III. Additional Housing Grant. Couples with a combined income of less than $5,000 would receive additional housing grant (AHG) of up to $40,000 from HDB. Basically, the lower the combined income, the higher the AHG awarded. This worked out perfect for us because by God’s divine timing, we applied for this when HY was a student without income and when I drew the modest salary of my working life. Any earlier and I’d be on a better income, any later, and we’d have been on a higher combined income. Applications for Dawson opened in that perfect window. HDB actually requested for HY’s CPF statements only up to June 2010 – she began work on 1 July and would therefore have CPF contributions from July onwards! Get it?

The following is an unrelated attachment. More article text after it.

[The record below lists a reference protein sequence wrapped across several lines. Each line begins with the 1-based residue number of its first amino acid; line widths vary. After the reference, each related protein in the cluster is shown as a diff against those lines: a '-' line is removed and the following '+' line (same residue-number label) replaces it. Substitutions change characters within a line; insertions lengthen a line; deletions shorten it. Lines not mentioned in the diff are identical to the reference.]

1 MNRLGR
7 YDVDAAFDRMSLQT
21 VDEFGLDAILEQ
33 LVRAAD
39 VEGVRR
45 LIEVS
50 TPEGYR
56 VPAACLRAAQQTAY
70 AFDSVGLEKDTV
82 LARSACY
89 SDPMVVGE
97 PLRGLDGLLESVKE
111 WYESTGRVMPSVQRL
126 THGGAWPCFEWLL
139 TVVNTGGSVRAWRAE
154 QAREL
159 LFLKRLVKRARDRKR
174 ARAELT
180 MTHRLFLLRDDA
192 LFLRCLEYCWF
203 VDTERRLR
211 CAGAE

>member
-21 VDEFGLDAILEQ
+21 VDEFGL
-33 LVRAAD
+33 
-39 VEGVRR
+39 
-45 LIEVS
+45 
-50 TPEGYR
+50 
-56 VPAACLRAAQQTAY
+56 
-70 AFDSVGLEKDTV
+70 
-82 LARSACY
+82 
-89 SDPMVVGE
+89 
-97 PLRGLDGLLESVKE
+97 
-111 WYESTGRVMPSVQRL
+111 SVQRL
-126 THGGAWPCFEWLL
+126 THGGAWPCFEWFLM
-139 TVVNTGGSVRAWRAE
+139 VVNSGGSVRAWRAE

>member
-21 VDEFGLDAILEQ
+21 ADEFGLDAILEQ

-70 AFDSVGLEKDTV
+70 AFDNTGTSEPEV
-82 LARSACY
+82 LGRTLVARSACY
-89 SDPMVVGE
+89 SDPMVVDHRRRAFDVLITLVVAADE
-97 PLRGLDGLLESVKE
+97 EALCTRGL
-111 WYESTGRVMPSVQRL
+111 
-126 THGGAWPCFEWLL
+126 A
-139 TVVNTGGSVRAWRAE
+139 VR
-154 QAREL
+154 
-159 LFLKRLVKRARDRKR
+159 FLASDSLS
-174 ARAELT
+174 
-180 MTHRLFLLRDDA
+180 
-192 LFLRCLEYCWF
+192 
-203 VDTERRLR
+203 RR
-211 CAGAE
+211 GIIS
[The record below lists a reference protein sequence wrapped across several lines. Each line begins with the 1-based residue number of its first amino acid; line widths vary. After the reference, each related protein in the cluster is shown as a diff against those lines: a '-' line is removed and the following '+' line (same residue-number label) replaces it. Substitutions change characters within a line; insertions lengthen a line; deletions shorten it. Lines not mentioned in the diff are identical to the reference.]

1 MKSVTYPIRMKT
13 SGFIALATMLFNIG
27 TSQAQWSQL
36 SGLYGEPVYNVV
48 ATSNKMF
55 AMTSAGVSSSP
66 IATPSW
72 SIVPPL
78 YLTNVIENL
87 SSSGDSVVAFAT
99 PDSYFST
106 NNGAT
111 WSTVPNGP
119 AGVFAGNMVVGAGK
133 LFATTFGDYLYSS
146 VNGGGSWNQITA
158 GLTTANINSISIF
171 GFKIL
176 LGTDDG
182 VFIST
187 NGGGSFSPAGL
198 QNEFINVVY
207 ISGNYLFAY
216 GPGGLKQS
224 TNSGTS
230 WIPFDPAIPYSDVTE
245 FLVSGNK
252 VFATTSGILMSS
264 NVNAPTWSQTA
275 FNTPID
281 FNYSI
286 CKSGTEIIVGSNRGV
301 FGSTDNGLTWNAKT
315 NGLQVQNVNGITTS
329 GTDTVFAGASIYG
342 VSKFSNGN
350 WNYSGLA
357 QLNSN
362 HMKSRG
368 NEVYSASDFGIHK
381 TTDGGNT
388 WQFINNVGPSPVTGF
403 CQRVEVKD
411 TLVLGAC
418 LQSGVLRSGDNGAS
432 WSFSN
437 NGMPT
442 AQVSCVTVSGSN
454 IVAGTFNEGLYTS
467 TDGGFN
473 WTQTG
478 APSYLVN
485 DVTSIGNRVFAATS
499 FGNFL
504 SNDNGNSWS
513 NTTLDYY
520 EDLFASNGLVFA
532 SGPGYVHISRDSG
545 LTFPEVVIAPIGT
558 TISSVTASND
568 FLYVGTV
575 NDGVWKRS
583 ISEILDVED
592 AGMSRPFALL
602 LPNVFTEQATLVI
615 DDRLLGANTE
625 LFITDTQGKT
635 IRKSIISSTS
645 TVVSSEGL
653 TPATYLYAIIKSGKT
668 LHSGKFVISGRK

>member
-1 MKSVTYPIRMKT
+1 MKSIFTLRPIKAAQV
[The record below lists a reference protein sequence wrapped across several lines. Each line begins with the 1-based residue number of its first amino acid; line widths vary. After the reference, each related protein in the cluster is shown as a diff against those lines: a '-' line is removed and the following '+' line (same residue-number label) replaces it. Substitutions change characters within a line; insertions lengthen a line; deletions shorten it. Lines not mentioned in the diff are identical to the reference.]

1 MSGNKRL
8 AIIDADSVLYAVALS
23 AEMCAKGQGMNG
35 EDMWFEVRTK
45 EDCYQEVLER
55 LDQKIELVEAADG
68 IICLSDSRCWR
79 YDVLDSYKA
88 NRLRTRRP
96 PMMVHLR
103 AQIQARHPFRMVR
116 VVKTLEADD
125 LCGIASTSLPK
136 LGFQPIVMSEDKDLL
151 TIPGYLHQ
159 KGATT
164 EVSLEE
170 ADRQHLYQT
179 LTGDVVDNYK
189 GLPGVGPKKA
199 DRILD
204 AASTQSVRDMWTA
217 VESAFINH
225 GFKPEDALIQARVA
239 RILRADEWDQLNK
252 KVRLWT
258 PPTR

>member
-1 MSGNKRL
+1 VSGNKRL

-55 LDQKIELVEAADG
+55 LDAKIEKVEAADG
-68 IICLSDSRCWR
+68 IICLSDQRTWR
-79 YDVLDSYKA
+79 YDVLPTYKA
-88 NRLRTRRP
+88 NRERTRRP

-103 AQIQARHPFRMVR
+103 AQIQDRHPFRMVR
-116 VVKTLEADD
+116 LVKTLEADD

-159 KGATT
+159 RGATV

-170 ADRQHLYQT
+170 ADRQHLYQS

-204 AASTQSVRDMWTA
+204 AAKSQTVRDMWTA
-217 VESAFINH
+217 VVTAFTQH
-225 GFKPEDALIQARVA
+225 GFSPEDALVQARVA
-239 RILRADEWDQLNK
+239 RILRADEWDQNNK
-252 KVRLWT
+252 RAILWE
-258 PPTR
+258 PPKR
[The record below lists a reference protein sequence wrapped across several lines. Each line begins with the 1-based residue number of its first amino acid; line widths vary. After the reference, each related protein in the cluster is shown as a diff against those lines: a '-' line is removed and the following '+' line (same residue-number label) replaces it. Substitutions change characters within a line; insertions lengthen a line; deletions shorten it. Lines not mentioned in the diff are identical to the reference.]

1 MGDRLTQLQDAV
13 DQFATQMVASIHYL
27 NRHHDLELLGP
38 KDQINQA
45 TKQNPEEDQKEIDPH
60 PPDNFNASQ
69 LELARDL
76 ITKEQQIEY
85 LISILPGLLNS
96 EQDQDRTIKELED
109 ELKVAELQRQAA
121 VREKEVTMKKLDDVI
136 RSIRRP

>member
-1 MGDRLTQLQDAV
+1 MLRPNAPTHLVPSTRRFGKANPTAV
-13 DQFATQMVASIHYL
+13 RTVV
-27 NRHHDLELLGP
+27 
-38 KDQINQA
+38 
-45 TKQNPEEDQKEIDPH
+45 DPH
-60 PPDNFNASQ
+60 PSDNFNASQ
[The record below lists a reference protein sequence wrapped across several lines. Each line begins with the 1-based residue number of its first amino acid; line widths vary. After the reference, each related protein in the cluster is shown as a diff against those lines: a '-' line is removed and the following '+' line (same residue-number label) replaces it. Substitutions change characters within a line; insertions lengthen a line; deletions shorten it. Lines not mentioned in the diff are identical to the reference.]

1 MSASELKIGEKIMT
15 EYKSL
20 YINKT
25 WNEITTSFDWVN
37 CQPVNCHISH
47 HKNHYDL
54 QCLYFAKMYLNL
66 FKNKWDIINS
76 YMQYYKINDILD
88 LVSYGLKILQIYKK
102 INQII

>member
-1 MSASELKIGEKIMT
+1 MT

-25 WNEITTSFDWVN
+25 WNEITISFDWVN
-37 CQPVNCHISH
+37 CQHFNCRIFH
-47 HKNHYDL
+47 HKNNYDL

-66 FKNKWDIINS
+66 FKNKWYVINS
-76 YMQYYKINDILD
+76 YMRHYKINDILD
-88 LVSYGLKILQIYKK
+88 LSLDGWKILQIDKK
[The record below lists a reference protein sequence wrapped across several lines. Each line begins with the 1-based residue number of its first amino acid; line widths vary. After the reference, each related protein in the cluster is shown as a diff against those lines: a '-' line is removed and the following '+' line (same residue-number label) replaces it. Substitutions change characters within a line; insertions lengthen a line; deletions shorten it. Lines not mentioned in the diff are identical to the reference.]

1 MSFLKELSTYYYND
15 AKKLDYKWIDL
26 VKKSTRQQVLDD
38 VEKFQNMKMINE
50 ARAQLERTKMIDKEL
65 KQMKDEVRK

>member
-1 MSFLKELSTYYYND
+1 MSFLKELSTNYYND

IV. Staggered Downpayment. HDB created this payment method to encourage couples to settle down at a younger age. Those below 30 years old have the option to pay their deposit (10% of cost of flat) at two intervals – once at flat selection (now) and the other at keys collection (six years later). And as this is completely paid through CPF, it means that our cash-commitment amounts to zero (not because we have a lot in our CPF, but because of the AHG).
V. Queenstown District. One of the factors that helped us to increase our balloting chances was to be situated near one of our parents. To qualify for this, you’d need to stay within a 2km radius of your parents. Ghim Moh is over 4km from Dawson but because both estates belong to the Queenstown town council, we still qualify.